The bacteria Neisseria meningitidis is responsible for meningococcal disease which is an infection of the brain, spinal cord, or bloodstream.

When the bacteria infect the lining of the brain or spinal cord, it is referred to as meningitis. When the bacteria infect the bloodstream, it is referred to as septicemia. Both types of infections are serious and can be fatal. Seeking medical treatment as soon as possible is of the utmost importance when dealing with this disease.

Symptoms for meningitis include:

  • Fever
  • Headache
  • Stiff neck
  • Nausea
  • Vomiting
  • Photophobia (eyes being more sensitive to light)
  • Altered mental status (confusion)
  •  Symptoms for septicemia include:
  • Fever
  • Fatigue
  • Vomiting
  • Cold hands and feet
  • Chills
  • Severe aches or pain in the muscles, joints, chest, or abdomen
  • Rapid breathing
  • Diarrhea
  • Dark purple rash

Luckily, meningococcal disease is not as contagious as some other bacterial illnesses. It is transmitted through saliva or “respiratory secretions.” It is interesting to note that according to the CDC’s website, “About 1 in 10 people have these bacteria in the back of their nose and throat with no signs or symptoms of disease; this is called being ‘a carrier’.”(1)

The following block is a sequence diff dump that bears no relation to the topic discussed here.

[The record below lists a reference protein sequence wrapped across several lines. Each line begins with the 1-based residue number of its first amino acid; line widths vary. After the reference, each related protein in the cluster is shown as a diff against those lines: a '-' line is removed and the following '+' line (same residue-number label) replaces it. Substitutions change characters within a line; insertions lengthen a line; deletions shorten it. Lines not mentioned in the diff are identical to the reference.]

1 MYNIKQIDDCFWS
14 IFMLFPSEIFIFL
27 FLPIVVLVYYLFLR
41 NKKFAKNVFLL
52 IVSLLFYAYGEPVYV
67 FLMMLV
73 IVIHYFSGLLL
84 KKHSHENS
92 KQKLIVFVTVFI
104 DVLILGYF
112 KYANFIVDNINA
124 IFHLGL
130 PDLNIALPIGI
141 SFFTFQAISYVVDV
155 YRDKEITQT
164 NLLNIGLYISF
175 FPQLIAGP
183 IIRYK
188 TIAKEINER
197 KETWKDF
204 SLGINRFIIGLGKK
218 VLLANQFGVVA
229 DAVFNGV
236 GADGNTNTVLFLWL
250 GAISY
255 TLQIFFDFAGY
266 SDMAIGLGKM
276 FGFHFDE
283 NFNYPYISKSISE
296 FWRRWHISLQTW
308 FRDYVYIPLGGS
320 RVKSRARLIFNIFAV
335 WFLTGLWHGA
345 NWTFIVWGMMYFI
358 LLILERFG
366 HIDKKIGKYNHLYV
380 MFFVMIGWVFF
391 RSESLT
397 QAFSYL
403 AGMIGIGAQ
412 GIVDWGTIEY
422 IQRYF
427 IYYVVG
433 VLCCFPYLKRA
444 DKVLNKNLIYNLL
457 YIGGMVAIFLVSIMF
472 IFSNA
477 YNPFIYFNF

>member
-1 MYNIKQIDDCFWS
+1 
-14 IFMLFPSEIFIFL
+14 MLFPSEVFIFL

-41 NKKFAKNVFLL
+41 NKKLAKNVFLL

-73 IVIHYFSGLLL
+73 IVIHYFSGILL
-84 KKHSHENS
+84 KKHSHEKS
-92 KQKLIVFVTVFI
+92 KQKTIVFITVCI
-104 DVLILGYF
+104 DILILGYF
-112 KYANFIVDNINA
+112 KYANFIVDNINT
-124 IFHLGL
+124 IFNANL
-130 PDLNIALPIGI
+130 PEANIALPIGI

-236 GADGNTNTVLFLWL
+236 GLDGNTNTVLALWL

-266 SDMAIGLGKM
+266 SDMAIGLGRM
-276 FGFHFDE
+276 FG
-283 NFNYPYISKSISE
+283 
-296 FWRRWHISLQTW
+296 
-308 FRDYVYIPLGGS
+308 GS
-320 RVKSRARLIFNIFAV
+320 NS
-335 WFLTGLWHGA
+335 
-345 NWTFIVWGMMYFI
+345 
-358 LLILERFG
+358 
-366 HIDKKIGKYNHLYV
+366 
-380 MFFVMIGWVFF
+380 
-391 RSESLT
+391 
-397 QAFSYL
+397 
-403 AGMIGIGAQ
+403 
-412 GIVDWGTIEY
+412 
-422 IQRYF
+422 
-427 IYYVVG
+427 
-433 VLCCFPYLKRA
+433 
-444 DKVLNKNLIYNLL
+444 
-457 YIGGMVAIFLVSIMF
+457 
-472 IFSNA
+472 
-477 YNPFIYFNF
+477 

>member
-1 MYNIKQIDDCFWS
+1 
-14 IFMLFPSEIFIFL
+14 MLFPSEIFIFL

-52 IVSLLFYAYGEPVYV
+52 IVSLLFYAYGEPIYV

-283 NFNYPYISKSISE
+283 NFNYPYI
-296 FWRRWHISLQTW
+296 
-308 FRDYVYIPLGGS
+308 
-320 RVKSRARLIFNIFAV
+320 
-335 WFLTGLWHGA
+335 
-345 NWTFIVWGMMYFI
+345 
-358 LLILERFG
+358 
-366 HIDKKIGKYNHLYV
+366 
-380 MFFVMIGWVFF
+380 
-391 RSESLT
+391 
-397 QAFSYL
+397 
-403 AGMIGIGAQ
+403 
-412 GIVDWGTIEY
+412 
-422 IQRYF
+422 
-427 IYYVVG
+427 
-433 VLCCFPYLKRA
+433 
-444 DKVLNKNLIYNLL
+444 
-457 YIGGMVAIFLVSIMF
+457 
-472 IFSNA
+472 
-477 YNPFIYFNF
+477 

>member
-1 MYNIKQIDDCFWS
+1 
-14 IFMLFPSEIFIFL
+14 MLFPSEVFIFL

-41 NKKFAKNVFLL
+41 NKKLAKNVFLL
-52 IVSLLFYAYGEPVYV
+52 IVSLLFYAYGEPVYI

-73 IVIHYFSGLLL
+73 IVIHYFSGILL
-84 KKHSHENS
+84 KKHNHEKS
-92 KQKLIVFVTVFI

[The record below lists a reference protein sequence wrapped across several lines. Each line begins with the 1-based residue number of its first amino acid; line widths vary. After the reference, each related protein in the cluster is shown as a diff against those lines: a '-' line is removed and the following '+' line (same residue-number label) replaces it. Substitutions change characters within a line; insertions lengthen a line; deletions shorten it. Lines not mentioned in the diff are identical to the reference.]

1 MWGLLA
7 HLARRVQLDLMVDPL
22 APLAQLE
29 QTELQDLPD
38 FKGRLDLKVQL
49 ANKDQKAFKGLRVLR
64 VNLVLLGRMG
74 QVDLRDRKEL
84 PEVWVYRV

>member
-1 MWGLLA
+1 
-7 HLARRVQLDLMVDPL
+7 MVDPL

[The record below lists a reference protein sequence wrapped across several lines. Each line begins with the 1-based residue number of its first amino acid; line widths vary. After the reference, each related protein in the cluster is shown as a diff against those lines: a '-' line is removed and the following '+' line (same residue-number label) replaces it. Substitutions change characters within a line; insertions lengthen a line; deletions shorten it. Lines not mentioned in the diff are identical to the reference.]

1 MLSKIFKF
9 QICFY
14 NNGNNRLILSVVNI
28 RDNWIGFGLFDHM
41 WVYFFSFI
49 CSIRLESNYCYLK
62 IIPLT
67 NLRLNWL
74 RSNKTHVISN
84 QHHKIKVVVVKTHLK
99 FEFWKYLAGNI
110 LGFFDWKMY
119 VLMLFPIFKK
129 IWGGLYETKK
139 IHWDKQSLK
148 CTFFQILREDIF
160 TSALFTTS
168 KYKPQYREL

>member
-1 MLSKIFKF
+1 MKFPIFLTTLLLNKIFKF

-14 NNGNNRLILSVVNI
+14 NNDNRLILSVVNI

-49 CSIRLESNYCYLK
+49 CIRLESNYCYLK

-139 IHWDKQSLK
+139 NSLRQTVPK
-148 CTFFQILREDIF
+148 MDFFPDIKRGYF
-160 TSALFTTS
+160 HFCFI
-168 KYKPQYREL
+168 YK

There are 5 meningococcal types: A, C, W, Y, and B.

Serotype B accounts for 60% of all meningococcal incidence in children less than 5 years old. However, the meningococcal vaccine for that age group does NOT protect against serogroup B. (2) There IS a vaccine that covers serotype B but it is only approved for children 10 and up in the United States.

Additionally, the vaccine manufacturer’s insert admits that the vaccine, “may not protect all vaccine recipients…[and]… may not provide protection against all meningococcal serogroup B strains.



This vaccine is most commonly given as a 2-dose series at 11 and 16 years of age.

The rate of meningococcal disease has reached an all-time low as of 2016 with only 370 cases reported that year.

There are a couple different brands for the meningococcal vaccines. Read the full inserts HERE, HERE and HERE.

Listed below are some of the adverse reactions from the vaccine:

  • anaphylaxis/anaphylactic reaction, wheezing, difficulty breathing, upper airway swelling, urticaria, erythema, pruritus, hypotension
  • Guillain-Barré syndrome (can lead to paralysis), paraesthesia, vasovagal syncope, dizziness, convulsion, facial palsy, acute disseminated encephalomyelitis (inflammation of the brain and spinal cord), transverse myelitis (inflammation of the spinal cord)
  • fever, vomiting, diarrhea, joint pain, anorexia (stopped eating)



Clinical and Immunologic Risk Factors for Meningococcal C Conjugate Vaccine Failure in the United Kingdom

Effectiveness of meningococcal serogroup C conjugate vaccine 4 years after introduction

“However, for children vaccinated in the routine infant immunisation programme, the effectiveness of the MCC vaccine fell to low levels after only 1 year.”

Failure of meningococcal vaccination to stop the transmission of meningococci in Nigerian schoolboys

Lack of Serum Bactericidal Activity in Preschool Children Two Years After a Single Dose of Serogroup C Meningococcal Polysaccharide-Protein Conjugate Vaccine

“The data from this study add to previous evidence indicating that immunity wanes rapidly after vaccination with serogroup C meningococcal glycoconjugate vaccines in infancy and early childhood.”